Two things recently have got me thinking about our perception of beauty – particularly in music – and the extent to which this is a universal trait, or a product of culture.
The first is a study by Fritz T. et al., described over at Cognitive Daily. The study concerned the Mafa people, a remote, culturally isolated tribe in Cameroon, who have never been exposed to Western culture. The researchers played clips of Modern Western music and asked the people to report the emotion they believed the song conveyed. The results clearly show that, despite no experience with Western music, the subjects could correctly report the conveyed emotion significantly better than chance. Furthermore, they could correctly choose between “good” western music, and clips which had been altered to be discordant and “bad”. Art, it would seem, is not entirely subjective.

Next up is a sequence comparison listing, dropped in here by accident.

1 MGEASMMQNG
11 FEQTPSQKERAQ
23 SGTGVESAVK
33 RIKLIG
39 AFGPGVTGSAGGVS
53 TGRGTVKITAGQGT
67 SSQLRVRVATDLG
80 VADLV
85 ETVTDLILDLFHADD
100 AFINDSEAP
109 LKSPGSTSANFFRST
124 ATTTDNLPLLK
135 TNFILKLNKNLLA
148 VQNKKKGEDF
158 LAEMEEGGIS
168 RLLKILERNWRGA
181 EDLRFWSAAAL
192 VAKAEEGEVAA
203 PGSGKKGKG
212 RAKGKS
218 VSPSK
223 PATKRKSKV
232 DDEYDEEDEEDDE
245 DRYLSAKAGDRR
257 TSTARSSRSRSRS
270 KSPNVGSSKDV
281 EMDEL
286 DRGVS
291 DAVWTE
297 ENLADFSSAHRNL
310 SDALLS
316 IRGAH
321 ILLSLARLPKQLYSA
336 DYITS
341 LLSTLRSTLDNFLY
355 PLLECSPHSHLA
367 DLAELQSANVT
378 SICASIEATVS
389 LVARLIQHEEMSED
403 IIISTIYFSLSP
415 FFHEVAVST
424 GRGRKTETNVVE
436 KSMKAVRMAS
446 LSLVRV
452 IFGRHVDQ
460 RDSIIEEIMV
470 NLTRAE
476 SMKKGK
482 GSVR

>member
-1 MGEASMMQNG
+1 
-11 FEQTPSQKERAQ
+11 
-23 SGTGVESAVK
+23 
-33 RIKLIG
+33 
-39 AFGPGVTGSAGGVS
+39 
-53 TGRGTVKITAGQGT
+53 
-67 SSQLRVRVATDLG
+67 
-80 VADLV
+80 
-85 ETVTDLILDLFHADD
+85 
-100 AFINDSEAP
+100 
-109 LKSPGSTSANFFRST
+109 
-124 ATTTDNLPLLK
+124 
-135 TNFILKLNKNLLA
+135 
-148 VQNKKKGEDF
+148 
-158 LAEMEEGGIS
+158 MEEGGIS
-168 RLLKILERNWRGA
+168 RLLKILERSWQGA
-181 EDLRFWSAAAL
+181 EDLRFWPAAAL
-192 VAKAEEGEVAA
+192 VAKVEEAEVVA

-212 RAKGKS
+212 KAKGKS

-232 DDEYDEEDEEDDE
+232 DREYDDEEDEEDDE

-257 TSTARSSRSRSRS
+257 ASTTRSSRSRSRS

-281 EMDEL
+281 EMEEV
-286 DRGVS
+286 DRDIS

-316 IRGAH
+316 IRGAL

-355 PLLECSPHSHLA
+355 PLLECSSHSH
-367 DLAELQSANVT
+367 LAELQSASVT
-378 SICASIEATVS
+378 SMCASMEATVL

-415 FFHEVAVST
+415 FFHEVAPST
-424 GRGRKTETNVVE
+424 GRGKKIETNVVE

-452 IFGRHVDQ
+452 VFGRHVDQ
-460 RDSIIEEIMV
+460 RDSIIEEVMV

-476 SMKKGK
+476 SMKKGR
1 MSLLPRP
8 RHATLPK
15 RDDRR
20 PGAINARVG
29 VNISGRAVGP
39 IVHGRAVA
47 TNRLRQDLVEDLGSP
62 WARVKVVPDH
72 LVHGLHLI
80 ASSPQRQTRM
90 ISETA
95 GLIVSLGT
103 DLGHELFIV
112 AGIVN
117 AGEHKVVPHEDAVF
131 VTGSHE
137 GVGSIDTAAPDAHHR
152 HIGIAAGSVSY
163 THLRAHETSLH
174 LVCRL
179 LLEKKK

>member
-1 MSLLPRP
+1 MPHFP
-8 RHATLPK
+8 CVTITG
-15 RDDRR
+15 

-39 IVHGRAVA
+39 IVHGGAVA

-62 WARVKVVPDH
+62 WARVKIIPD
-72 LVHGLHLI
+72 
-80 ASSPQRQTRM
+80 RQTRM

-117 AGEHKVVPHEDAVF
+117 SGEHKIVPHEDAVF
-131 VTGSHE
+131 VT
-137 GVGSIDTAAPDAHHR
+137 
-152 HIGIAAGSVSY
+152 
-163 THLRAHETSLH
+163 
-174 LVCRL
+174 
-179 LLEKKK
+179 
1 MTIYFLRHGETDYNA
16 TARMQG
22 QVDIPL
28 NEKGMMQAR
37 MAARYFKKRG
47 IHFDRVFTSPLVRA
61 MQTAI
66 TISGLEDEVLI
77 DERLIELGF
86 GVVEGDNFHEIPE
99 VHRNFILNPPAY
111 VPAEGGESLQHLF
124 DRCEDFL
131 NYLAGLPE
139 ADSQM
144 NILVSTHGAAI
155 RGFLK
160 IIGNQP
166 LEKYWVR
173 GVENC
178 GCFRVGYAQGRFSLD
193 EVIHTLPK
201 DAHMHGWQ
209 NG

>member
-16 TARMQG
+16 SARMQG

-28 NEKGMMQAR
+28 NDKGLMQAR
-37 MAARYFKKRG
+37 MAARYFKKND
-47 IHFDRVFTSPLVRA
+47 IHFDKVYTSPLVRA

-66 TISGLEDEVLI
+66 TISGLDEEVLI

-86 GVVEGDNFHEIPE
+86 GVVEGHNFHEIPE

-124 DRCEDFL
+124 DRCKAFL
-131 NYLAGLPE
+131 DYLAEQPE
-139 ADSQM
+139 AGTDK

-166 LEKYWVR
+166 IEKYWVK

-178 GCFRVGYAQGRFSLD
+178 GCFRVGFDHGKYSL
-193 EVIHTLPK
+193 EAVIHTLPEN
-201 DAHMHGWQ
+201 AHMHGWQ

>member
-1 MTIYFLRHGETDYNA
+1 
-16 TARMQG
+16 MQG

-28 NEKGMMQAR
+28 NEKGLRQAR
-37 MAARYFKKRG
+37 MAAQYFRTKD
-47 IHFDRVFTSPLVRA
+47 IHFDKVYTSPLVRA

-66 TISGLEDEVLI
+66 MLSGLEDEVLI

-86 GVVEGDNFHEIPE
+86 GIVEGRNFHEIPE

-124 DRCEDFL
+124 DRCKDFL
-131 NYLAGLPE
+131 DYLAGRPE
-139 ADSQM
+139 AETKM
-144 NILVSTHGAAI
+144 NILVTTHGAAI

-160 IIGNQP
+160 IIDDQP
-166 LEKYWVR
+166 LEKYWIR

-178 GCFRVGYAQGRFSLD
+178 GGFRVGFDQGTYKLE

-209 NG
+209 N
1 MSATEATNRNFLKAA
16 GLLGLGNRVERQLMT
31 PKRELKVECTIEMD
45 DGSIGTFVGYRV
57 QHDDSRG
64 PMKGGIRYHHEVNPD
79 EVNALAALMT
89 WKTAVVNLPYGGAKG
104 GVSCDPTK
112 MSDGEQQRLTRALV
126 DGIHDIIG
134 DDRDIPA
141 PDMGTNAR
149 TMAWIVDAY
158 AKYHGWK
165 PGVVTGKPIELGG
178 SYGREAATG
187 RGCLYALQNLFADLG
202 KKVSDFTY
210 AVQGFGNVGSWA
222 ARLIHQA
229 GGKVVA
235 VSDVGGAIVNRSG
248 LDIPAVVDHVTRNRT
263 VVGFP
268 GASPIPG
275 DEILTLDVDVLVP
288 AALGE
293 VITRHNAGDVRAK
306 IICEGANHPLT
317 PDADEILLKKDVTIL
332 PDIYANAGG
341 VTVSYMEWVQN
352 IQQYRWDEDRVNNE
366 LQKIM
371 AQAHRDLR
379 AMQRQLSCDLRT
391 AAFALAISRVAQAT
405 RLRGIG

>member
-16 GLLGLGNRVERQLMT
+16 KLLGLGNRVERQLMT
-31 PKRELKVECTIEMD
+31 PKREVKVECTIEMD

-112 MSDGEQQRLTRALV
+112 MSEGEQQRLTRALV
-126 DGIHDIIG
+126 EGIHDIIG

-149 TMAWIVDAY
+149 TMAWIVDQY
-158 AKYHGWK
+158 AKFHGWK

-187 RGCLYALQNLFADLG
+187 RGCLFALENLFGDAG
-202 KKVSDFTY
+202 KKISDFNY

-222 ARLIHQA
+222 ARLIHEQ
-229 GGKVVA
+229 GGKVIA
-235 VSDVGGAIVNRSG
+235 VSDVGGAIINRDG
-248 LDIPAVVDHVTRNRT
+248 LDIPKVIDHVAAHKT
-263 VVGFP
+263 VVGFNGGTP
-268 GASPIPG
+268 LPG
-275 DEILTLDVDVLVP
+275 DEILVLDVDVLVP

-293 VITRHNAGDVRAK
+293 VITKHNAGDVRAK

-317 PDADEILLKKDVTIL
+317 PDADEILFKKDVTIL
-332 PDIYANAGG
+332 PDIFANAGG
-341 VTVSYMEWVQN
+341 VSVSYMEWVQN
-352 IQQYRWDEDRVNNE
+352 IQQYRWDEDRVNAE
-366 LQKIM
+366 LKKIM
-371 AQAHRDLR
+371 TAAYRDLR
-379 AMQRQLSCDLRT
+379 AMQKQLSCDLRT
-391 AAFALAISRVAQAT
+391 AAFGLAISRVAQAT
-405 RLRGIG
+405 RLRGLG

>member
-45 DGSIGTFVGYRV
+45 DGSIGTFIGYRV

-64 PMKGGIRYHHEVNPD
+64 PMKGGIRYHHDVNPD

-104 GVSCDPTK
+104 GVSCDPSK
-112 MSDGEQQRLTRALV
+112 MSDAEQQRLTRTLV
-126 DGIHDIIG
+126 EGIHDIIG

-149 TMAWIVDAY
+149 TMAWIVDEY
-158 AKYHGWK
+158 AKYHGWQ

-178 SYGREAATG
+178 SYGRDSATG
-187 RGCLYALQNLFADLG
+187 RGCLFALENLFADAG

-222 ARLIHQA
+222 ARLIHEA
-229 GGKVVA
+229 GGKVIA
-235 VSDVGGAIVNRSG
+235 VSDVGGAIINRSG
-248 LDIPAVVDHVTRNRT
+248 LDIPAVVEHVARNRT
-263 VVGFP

The second is a fascinating 2007 social experiment conducted by a Wahington Post journalist. For 43 minutes in a bustling metro-station, world-renowned concert violinist Joshua Bell played some of the most intricate and celebrated classical pieces of his repertoire on his Stradivarius. Hardly anyone stopped to take notice, and the man who commands upwards of $1000 a minute for his concerts recieved a paltry $34 and change. This raises some interesting quesitons about the necessary frame of mind to recognize and percieve beauty.